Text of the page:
In aqueous-based ink compositions, ink is typically formulated by dissolving dye in an ink vehicle. For example, a yellow ink would comprise a yellow dye dissolved in an ink vehicle. The dye molecules employed in inkjet ink compositions are often in the form of dye salts made of a dye anion and a cation such as sodium.

These dyes are designed to form solids in the target paper substrate by way of crystallization of the dye salt. In color inkjet printers, typically three colors are used, cyan, yellow and magenta, which in certain combinations form all the colors of the rainbow. Applying all three colors of ink at a single location produces what is known as a "process" black. Many inkjet printers have an additional cartridge containing a "true" black ink.

In addition to the standard colors of cyan, yellow, magenta and black inks, it would be desirable in some specialty applications to have an "invisible" ink, which as used herein, refers to an ink that cannot be detected under normal lighting conditions, but instead under ultraviolet lighting. Such invisible inks may be useful for a variety of purposes, such as invisible bar codes, invisible security markings, or other covert marking and recording needs. Until now, such invisible inks have not been commercially available to consumers in inkjet printing mechanisms or other commercial printing devices.

2 HP Docket No. 10951192 Summary of the Invention

According to one aspect of the invention, an invisible inkjet ink composition is provided for printing in an inkjet printing mechanism. The invisible inkjet ink composition consists essentially of an aqueous ink vehicle and about 0. 1 to 4 wt% of at least one invisible fluorescing dye, which when mixed and printed through the inkjet printing mechanism produce an image that is substantially invisible in ordinary ambient lighting conditions and viewable under ultraviolet lighting conditions. In a more preferred embodiment, about 0.0 1 to 0. 10 wt% of at least one invisible fluorescing dye is mixed with an aqueous ink vehicle known to be compatible with commercially available dye-based color inkjet inks and a pigment-based black inkjet ink.

According to another aspect of the invention, a set of thermal inkjet inks is provided for printing an image with an inkjet printing mechanism, with the printed image being substantially invisible in ordinary ambient lighting conditions and viewable under ultraviolet lighting conditions. The set of thermal inkjet inks includes a first ink, a second ink, and a third ink. Each of the first, second and third inks has about 0.01 to 4 wt% of at least one dye selected from the group comprising:

(1) sodium flourescein; (2) 2,7-dichlorofluorescein; (3) resorufin; (4) rhodamine 6G., (5) eosin Y, sodium salt; (6) 7-hydroxycoumarin; (7) harmine; and (8) phloxine B Each of the first, second and third inks also has the following components: about 3 to 20 wt% of at least one diol; 0 to about 5 wt% of at least one glycol ether; about 3 to 9 wt% of 2-pyrrolidone; about 0.5 to 5 wt% of at least one component selected from the group consisting of surfactants, buffers, and biocides; about 3 to 11 wt% of at least one inorganic salt; and the balance water.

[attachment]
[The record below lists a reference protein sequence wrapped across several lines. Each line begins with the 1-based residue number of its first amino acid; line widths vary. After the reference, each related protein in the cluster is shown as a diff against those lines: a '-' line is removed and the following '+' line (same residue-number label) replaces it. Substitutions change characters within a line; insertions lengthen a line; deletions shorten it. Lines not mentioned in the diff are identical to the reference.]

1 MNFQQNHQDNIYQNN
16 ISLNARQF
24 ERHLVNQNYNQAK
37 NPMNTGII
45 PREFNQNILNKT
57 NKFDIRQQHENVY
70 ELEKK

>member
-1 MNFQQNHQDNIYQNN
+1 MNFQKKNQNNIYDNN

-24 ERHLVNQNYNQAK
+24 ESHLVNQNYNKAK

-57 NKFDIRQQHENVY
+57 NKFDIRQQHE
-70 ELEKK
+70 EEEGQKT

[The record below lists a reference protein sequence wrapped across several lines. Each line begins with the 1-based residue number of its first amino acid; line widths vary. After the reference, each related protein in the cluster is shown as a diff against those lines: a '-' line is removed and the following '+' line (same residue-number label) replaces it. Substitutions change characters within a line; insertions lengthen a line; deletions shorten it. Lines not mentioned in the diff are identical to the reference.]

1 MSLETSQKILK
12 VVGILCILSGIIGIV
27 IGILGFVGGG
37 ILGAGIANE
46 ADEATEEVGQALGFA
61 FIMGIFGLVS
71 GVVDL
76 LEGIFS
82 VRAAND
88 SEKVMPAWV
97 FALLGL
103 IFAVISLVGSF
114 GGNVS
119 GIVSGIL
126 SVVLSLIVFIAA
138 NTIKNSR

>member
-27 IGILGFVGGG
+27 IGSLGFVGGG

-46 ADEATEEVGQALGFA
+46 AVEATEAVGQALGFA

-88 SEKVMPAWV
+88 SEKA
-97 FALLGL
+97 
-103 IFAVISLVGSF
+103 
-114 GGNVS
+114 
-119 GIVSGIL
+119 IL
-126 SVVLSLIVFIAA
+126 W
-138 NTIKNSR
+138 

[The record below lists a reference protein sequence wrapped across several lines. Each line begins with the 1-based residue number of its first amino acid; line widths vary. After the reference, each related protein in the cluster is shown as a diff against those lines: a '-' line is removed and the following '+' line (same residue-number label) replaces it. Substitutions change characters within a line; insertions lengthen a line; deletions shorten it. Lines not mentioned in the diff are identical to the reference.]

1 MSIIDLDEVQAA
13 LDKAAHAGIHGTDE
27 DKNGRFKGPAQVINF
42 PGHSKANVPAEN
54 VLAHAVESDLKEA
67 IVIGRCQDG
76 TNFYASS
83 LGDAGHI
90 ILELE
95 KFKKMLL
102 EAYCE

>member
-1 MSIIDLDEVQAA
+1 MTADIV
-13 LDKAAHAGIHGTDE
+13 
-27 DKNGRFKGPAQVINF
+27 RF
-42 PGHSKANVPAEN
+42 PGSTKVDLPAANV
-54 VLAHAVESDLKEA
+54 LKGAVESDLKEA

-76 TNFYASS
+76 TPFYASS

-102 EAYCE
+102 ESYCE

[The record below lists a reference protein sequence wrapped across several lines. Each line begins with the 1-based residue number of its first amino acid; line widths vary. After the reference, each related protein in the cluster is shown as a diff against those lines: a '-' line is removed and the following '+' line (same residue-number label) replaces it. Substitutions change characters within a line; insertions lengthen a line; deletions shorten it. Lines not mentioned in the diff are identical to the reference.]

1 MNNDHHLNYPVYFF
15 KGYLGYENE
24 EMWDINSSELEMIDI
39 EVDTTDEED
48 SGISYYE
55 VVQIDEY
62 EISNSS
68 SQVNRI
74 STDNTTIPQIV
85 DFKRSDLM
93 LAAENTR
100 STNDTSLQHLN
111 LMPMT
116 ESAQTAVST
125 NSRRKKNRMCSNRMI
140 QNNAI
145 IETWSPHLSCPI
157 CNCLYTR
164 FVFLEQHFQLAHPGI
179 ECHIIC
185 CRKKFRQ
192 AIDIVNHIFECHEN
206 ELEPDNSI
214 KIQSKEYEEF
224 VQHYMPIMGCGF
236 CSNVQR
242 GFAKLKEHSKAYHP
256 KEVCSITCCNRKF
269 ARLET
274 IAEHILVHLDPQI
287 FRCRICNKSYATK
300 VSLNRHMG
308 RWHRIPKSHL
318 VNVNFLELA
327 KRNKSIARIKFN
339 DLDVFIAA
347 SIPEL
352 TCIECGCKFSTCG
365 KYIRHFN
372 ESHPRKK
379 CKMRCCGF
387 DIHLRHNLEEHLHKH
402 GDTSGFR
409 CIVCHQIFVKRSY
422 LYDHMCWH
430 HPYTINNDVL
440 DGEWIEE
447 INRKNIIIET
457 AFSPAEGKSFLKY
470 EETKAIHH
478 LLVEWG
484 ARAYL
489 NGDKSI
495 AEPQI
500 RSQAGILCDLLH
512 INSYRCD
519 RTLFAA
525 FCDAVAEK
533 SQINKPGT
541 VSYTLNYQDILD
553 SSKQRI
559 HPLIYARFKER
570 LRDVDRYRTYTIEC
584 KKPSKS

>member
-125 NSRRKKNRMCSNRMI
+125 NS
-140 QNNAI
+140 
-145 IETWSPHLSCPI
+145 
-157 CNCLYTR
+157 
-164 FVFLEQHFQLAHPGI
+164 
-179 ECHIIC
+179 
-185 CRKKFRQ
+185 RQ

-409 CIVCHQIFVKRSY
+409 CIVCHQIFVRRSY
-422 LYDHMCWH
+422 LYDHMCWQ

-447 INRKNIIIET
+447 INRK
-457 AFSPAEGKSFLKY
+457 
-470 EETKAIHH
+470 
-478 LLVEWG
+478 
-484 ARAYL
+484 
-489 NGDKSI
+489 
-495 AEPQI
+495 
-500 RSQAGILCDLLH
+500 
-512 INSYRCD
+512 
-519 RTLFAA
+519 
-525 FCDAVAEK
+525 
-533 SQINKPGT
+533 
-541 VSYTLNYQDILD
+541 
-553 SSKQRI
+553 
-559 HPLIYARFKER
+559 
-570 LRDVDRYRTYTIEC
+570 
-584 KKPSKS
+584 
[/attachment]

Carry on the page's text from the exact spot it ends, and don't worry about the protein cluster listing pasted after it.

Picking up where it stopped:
According to a further aspect of the invention, a method for invisible printing is provided using an inkjet printing mechanism to produce a hardcopy output having an invisible image that is substantially invisible in ordinary ambient lighting conditions and viewable under ultraviolet lighting conditions. This method includes the steps of positioning a print media in a printzone of the printing mechanism, and printing on the print media in the printzone with an invisible inkjet ink composition consisting essentially of an aqueous ink vehicle and about 0.01 to 4 wt% of at least one invisible 3 HP Docket No. 10951192 fluorescing dye. In the illustrated embodiment, the at least one invisible fluorescing dye may be selected as sodium flourescein, 2,7-dichlorofluorescein, resorufin, rhodamine 6G, eosin Y (sodium salt), 7-hydroxycoumafin, harmine, and pbloxine B. According to yet another aspect of the invention, an invisible ink inkjet printing mechanism includes a chassis, and a printhead mounted to the chassis to print in a print zone. The printhead has plural nozzles selectively fired to print a selected invisible image on a print media page in the printzone in response to a control signal.

The invisible ink inkjet printing mechanism also has an invisible inkjet ink composition dispensed by the printhead. The invisible inkjet ink composition consists essentially of an aqueous ink vehicle and about 0.01 to 4 wt% of at least one invisible fluorescing dye to produce the selected invisible image which is substantially invisible in ordinary ambient lighting conditions and viewable under ultraviolet lighting conditions.

An overall goal of the present invention is to provide an invisible inkjet ink composition for use in printing mechanism, that is, an ink which is substantially invisible in ordinary light yet viewable under special ultraviolet lighting conditions.

Another goal of the present invention is to provide a dye set made up of at least three different colors of such an invisible inkjet ink composition.

A further goal of the present invention is to provide a method of making such an invisible inkjet ink composition.

An additional goal of the present invention is to provide an invisible inkjet printing mechanism using such an invisible inkjet ink composition.

Brief Descri2tion of the Drawin?.

FIG. I is a partially schematic, perspective View of one form of an invisible ink dispensing inkjet printing mechanism, here shown as an inkjet printer, using one form of an invisible inkjet ink composition of the present invention to generate a hardcopy output, illustrated in conjunction with an ultraviolet light source illuminating a portion of the hardcopy output.